Between their claims and chargesheet, police still to join dots on Kazmiís role
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A week from now, journalist Syed Mohammed Ahmad Kazmi, arrested on March 6 for his alleged role in the bomb attack on an Israeli official in the heart of New Delhi, will have spent six months in police and judicial custody.
Named in a chargesheet filed a month ago, Kazmi was accused by Delhi Police of involvement in a criminal conspiracy leading to the February 13 attack on an Israeli embassy vehicle carrying Tal Yehoshua-Koren.
The charges-heet, filed in the court of Chief Metropolitan Magistrate Vinod Yadav, also named four Iranian suspects ó Hous-hang Afshar Irani, Masoud Sedaghatzadeh, Seyed Ali Mahdiansadr and Mohammed Reza Abolghashemi.
But the charg-esheet, which relates to offences under the Unlawful Activities (Prevention) Act, Explosive Substances Act and the Indian Penal Code, is inconsistent with the earlier claims of police about Kazmi, events leading to the attack and the probe that followed. Consider:
THE MOBILE PHONE NETWORK
According to the chargesheet, police in Malaysia detained Masoud Sedaghatzadeh a day after the attack. His associate Nourazi Shaya Ali Akbar was also detained. Papers submitted by Additional DCP Sanjeev Yadav claimed that the two men had applied for Indian visas in 2011. In their application, the men had listed three mobile phone numbers ó 989123944144, 989125444652 and 982144505272.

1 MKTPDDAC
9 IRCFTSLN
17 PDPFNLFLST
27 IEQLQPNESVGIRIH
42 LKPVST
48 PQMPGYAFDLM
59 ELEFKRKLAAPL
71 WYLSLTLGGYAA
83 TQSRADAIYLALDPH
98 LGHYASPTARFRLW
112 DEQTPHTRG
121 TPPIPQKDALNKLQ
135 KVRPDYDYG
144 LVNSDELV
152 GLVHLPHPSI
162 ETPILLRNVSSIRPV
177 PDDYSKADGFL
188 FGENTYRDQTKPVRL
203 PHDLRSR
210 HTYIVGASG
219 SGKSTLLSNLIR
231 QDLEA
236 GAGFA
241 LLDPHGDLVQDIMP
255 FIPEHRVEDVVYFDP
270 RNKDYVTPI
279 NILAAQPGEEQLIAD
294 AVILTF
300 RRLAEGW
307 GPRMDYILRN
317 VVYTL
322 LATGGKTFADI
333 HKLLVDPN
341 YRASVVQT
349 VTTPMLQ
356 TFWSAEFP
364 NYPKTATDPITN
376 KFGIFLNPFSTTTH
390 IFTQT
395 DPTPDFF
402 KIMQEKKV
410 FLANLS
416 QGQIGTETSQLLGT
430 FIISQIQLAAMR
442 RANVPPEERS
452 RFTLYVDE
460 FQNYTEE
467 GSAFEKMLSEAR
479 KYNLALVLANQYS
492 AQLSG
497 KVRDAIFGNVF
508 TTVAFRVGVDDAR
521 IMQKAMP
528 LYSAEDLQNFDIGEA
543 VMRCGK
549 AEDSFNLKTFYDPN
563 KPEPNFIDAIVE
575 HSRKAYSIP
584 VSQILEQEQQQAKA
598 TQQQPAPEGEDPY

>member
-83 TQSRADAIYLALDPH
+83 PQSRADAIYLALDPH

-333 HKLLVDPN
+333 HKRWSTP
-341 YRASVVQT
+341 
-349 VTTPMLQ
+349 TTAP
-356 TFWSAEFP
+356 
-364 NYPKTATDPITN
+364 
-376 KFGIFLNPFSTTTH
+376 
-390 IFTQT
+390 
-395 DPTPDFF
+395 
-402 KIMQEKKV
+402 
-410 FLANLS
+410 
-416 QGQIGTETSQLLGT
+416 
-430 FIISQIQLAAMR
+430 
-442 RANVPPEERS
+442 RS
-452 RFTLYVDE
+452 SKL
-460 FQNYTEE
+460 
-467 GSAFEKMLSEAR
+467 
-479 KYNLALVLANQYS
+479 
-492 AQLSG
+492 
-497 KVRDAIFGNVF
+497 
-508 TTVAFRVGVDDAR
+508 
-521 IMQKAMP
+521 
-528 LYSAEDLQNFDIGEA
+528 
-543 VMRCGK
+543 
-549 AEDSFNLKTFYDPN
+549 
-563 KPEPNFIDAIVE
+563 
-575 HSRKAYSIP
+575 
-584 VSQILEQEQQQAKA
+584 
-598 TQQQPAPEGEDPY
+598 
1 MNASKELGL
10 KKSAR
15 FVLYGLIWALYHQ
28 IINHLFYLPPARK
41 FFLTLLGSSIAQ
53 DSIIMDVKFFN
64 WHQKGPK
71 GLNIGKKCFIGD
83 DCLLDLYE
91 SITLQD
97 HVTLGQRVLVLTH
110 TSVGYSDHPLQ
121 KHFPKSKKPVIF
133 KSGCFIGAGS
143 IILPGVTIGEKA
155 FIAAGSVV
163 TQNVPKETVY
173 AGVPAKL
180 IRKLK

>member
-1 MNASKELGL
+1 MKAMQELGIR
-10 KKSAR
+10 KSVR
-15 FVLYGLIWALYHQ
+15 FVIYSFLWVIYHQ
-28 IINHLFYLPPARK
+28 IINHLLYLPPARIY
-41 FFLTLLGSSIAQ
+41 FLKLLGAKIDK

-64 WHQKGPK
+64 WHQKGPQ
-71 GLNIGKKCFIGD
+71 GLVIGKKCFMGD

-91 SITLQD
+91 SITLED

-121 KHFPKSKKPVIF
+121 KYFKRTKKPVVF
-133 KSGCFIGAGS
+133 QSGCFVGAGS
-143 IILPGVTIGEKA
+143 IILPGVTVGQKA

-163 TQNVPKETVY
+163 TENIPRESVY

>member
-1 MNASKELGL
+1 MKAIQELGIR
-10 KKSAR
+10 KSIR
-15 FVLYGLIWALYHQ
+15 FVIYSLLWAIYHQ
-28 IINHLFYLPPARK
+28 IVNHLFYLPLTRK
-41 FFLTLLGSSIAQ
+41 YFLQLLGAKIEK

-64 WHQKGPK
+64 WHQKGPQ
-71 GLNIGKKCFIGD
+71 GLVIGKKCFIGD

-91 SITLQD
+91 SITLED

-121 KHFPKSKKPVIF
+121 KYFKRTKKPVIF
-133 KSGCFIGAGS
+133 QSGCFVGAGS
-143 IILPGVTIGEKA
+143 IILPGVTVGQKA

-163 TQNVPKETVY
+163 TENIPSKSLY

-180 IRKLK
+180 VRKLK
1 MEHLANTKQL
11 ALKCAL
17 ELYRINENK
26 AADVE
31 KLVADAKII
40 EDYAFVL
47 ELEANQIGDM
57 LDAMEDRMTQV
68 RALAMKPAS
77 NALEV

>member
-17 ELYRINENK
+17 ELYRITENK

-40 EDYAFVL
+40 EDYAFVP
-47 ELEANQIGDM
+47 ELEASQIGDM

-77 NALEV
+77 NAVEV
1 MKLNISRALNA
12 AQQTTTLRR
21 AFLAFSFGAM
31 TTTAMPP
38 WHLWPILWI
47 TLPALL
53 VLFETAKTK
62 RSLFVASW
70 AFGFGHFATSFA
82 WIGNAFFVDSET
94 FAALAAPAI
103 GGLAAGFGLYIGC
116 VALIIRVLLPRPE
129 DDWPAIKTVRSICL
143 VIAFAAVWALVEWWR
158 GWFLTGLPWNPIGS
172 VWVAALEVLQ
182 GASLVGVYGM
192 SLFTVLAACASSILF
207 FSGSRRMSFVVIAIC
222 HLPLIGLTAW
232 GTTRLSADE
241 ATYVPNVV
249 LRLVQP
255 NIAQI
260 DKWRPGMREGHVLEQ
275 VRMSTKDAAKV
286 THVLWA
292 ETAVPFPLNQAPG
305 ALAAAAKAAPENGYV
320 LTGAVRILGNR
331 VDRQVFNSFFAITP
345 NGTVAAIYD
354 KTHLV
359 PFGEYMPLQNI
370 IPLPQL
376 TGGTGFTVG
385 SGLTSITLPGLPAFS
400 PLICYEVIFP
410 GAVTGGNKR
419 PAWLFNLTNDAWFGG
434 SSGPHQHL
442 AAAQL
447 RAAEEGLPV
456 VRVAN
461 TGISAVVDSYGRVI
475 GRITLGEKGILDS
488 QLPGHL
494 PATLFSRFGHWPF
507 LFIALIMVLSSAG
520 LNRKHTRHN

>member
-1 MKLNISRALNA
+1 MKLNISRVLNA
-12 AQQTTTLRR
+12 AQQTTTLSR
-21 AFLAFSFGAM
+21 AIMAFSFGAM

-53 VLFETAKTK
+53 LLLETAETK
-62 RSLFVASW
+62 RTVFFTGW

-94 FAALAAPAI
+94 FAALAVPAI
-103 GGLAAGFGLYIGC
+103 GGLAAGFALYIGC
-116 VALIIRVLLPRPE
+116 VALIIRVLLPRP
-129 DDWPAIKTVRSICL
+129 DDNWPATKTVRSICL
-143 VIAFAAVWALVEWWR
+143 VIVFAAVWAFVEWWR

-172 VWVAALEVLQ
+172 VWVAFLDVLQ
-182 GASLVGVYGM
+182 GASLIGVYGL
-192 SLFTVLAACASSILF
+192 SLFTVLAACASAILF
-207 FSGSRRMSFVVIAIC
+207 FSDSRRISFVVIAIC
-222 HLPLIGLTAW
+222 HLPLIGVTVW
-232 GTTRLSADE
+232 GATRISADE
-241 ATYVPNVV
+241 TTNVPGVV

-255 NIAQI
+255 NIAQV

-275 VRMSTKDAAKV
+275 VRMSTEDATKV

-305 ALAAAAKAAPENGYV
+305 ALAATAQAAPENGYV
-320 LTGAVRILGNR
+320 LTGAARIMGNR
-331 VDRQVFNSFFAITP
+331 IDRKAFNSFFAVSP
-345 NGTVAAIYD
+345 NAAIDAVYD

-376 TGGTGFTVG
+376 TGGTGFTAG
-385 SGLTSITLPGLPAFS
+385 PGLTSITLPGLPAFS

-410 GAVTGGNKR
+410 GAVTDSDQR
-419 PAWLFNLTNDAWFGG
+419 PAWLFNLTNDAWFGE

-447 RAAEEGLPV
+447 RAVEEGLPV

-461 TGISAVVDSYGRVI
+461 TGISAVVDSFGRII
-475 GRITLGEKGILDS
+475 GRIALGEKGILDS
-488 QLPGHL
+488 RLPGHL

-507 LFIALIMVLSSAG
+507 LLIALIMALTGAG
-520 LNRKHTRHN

Police claimed that mobile number 989123944144 had been in touch with an Indian mobile phone in 2011. The Indian number, 8860484945, was used by Houshang Afshar Irani, the man who is suspected to have planted the bomb on the embassy vehicle. Police said calls between the two numbers were made on April 25, May 4, May 5, May 6 in 2011. Another call happened on January 29, 2012, two weeks before the attack.
On the page that mentions the dates of calls between the two numbers, Additional DCP Yadav also states that Irani used the number 8860484945 to be in touch with Kazmi on the number 9811272415. But the chargesheet does not mention any date or duration of calls between Irani and Kazmi. Nor does it say how many calls were exchanged between the two numbers. Considering that both were Indian mobile phone numbers, it should not have been difficult for police to obtain call detail records.